Despite widespread fears of a collapsing consumer confidence in the wake of the county government’s bankruptcy last December, Orange County retailers racked up their best first quarter in five years.
Consumers spent $6.85 billion on taxable retail sales in the first three months of 1995 to give the county’s economy a much-needed boost and its retail establishments their best winter since the recession began in 1990, according to preliminary figures released this week by the State Board of Equalization.
“It’s definitely very good news,” said Cal State Fullerton economist Anil Puri. “Even though the numbers are moving up from the pretty low level they sunk to in the recession, it means that the economy is growing. And it is growth that was long overdue.”
Concerns that consumers would zip their wallets because of the county’s financial troubles were legitimate, Puri said, but it was the housing industry--whose sales aren’t recorded in the retail statistics--that got hit.
For other consumer spending, including clothing, automobiles, home furnishings and home improvement supplies, “there was a lot of pent-up demand that built during the recession, and it had to be satisfied,” Puri said. “That, and the fact that personal income dipped less in the recession than did personal spending, is what is fueling increased retail sales now.”
The first-quarter increase of 5.6% in taxable sales receipts in Orange County over the first quarter in 1994 was the best performance in Southern California; in Los Angeles County, consumers spent just 3.3% more than in the same period of 1994 and San Diego consumers spent 2.7% more.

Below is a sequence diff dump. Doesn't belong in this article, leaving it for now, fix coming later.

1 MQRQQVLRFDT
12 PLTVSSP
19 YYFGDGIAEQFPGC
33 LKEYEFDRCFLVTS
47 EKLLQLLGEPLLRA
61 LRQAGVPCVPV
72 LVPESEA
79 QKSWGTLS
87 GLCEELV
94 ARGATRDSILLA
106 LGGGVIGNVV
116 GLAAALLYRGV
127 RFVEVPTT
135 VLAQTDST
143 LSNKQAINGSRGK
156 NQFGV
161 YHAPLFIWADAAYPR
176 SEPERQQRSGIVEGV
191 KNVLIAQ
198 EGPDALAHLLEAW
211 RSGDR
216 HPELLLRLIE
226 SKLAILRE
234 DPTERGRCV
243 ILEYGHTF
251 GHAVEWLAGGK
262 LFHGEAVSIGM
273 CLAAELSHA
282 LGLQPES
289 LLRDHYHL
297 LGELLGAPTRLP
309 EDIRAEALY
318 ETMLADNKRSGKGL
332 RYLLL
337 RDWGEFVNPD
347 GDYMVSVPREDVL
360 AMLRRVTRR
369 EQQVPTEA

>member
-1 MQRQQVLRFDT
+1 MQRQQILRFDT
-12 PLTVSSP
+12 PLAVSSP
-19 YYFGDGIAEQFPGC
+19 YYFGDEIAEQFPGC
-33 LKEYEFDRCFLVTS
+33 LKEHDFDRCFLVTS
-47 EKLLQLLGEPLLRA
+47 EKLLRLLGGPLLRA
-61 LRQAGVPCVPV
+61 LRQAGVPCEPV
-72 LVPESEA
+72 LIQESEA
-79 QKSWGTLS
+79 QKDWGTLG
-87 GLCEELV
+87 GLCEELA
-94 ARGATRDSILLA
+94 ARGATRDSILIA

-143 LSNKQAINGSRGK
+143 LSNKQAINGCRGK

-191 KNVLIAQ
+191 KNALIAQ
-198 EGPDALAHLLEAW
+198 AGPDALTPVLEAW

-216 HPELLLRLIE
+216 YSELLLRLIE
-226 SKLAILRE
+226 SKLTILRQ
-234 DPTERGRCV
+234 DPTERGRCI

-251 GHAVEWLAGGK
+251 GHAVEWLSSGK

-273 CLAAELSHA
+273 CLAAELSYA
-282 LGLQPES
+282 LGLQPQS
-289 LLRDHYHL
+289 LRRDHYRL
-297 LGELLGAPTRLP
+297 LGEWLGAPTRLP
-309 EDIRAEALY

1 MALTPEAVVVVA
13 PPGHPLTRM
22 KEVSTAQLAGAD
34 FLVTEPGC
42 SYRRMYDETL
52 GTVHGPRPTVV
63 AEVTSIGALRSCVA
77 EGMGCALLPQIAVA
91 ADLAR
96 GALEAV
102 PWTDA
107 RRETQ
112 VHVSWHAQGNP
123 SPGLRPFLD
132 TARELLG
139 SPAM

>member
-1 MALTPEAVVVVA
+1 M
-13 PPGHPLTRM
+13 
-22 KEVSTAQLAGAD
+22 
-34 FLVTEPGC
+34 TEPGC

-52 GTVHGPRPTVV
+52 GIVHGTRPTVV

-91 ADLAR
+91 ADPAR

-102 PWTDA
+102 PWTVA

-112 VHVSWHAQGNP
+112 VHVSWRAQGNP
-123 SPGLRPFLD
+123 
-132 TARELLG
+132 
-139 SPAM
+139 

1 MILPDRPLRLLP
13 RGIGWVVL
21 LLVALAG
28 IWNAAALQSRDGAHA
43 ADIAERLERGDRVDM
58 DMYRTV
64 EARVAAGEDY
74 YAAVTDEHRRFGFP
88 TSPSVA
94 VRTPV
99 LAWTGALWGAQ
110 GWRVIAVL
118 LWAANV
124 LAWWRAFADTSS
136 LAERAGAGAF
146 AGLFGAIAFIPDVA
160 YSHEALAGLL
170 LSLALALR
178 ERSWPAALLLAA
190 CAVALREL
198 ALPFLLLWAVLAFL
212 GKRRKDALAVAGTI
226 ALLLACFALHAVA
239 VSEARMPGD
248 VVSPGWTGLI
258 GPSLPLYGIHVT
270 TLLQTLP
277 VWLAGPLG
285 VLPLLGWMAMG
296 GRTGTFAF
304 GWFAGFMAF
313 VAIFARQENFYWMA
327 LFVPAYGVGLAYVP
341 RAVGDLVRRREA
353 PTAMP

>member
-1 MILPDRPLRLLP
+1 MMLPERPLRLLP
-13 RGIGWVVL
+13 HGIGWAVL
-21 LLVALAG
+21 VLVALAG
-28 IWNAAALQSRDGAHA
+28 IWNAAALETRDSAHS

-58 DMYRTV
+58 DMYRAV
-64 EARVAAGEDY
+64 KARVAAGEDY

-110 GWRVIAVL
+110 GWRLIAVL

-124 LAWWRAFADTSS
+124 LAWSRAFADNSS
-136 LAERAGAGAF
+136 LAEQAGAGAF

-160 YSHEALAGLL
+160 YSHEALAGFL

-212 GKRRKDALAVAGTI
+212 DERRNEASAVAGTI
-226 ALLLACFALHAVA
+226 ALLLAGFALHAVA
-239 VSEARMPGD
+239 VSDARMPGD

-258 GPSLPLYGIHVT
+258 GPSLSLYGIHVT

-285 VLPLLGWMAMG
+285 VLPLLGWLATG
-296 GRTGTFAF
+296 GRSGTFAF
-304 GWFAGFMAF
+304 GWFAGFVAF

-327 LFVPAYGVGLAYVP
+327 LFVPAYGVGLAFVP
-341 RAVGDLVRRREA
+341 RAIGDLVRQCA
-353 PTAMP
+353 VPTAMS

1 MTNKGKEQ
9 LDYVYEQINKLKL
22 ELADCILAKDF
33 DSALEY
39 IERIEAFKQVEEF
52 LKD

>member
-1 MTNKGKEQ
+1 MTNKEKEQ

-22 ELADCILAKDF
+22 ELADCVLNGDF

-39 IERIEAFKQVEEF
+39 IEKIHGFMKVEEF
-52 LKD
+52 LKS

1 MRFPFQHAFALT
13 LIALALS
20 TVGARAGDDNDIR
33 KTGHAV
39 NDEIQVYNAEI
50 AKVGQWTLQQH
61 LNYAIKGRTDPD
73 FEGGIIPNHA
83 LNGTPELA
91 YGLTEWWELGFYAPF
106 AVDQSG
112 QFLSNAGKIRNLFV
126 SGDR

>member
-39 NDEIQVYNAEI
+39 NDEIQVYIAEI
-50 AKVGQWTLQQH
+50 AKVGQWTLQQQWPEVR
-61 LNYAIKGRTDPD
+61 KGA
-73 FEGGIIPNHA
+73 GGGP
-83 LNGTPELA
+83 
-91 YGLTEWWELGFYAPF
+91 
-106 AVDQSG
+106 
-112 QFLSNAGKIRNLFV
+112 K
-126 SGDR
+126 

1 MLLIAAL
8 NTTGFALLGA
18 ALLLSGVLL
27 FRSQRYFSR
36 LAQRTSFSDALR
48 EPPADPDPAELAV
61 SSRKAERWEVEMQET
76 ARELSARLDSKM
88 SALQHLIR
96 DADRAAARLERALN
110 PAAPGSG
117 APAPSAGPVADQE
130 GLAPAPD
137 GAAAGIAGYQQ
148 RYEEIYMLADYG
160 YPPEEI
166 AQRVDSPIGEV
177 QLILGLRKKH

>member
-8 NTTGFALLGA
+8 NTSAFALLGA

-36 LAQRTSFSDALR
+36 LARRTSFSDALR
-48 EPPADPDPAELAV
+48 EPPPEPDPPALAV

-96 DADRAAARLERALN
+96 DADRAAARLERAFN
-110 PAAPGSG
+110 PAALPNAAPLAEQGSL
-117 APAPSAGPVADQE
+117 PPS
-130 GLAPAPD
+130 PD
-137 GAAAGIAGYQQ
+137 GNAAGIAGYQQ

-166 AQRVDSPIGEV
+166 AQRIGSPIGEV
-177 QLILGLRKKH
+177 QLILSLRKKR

Among the state’s large urban counties, only Alameda, with a 6.7% growth rate, and Santa Clara, with an 8.2% first-quarter increase, outdid Orange County.
Statewide, the preliminary taxable retail sales report shows stores, supermarkets and car lots rang up $67.38 billion in sales for the first quarter--a gain of 3.3% from a year earlier.
The preliminary figures from the Board of Equalization--which collects sales taxes--don’t break down spending by category. But automobile sales historically is one of the largest categories, accounting for about 12% of the county’s total taxable retail activity, and car sales in the first quarter “were pretty good,” said Kevin Allen, director of the Orange County Motor Car Dealers Assn.
“Things didn’t start out all that good, but they picked up considerably toward the end of the quarter and gave most dealers a better first quarter than in 1994 or 1993,” he said. “And sales are still on a slight increase.”
Puri, who heads the economics department at Cal State Fullerton, said he expects the county to end 1995 an a positive note, with “healthy growth” in most areas of the local economy.
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Retail Sales Improve
First-quarter retail sales in Orange County increased nearly 6% compared to the same period last year. Sales, in billions:
Source: California Franchise Tax Board